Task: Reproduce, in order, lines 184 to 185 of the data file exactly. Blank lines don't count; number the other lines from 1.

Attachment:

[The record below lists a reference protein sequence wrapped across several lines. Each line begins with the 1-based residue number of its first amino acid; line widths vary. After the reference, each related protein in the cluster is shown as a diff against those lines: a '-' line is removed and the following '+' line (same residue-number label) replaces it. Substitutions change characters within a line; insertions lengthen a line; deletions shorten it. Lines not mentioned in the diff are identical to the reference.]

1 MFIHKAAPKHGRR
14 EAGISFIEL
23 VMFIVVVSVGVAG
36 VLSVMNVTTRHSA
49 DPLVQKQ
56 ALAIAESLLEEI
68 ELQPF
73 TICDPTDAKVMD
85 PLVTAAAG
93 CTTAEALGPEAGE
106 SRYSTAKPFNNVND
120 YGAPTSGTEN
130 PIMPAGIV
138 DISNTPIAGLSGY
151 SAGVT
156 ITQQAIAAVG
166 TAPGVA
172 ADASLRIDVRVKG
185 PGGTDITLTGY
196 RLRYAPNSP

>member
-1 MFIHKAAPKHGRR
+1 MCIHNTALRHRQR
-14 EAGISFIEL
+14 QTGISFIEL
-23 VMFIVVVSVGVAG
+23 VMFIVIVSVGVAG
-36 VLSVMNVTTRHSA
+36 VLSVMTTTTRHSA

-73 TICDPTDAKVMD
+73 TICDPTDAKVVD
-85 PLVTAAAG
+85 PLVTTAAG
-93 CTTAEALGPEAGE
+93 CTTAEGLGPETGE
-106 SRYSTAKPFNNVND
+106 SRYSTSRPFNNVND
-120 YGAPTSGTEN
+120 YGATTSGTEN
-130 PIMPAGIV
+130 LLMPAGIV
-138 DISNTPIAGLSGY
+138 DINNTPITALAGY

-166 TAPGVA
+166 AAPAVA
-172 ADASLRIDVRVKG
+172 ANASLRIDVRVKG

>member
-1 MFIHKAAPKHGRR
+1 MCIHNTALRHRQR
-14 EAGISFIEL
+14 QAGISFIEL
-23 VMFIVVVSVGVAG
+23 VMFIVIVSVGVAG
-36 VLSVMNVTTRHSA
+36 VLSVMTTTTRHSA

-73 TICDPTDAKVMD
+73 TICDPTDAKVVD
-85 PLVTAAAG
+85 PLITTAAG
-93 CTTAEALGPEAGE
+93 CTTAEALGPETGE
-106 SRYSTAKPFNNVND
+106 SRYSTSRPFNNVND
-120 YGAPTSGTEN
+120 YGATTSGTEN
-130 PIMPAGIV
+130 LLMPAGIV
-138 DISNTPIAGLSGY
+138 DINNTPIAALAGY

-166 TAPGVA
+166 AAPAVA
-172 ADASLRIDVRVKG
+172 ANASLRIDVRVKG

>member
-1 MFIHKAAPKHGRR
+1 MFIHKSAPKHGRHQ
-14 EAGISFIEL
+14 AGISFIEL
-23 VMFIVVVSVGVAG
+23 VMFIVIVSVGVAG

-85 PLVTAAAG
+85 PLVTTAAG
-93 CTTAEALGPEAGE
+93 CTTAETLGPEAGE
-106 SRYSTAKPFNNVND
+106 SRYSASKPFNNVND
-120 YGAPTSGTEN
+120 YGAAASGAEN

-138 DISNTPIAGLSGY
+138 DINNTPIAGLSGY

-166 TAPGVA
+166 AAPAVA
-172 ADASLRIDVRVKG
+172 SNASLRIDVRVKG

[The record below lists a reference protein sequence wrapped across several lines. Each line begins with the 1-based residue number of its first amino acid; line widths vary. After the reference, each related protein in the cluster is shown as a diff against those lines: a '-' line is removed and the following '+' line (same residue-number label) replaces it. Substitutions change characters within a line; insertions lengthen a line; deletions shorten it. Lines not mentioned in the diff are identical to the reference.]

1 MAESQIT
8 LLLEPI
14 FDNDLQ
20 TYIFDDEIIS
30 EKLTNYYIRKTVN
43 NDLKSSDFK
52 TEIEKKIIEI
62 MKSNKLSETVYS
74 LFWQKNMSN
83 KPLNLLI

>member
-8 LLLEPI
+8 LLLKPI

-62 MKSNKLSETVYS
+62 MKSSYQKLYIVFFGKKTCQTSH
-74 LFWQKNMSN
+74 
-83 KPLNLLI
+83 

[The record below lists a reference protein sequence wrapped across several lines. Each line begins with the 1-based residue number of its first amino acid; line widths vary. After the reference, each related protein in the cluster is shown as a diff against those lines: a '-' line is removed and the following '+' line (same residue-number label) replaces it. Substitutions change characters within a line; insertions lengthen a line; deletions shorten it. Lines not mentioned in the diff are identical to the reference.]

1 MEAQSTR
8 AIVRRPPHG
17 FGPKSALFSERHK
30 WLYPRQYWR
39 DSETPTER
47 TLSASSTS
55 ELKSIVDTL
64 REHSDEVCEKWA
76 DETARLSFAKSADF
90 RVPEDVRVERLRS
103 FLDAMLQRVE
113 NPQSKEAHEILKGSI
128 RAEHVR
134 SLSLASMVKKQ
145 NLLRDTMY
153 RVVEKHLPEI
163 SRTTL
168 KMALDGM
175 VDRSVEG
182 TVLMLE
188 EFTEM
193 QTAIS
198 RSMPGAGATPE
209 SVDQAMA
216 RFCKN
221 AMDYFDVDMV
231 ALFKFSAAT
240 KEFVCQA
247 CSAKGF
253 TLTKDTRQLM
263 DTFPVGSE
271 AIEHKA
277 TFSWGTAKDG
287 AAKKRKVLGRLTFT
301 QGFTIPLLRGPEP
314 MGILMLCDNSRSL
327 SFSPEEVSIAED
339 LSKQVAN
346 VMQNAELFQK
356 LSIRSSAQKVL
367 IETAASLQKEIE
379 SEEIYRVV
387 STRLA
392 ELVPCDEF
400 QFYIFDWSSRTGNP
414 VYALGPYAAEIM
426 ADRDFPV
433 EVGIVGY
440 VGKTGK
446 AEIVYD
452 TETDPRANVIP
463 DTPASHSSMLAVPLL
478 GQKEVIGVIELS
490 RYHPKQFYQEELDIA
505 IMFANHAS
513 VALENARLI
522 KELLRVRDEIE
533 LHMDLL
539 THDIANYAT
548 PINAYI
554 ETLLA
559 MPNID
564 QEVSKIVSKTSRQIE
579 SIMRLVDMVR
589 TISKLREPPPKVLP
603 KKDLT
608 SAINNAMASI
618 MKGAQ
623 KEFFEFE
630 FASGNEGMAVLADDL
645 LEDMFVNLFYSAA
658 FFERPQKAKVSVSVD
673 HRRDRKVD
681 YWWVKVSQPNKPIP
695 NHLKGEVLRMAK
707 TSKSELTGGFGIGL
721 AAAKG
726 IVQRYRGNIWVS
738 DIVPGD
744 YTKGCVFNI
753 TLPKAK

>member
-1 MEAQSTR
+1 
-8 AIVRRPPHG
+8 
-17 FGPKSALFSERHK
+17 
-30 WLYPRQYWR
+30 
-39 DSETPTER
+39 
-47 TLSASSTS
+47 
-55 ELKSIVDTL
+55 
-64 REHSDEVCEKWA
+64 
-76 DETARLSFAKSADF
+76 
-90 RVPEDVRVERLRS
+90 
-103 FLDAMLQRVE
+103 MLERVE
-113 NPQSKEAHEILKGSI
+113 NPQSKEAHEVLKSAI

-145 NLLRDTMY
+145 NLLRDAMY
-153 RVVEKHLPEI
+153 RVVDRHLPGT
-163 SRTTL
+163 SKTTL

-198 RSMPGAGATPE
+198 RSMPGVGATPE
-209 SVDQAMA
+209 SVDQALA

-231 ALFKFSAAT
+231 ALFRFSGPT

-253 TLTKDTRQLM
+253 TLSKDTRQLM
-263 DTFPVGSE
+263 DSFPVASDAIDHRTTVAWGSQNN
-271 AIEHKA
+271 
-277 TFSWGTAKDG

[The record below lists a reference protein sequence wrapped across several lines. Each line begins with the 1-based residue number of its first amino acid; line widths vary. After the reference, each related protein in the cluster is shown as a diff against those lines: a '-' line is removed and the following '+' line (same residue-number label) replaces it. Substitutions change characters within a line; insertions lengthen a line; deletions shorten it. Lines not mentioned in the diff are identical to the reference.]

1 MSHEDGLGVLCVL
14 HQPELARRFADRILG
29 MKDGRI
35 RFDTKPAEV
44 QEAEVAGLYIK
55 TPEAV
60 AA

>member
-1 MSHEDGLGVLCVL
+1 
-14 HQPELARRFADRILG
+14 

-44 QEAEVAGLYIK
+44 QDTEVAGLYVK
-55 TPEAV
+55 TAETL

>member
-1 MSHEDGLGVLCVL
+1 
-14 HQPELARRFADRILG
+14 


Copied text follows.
608 SAINNAMASI
618 MKGAQ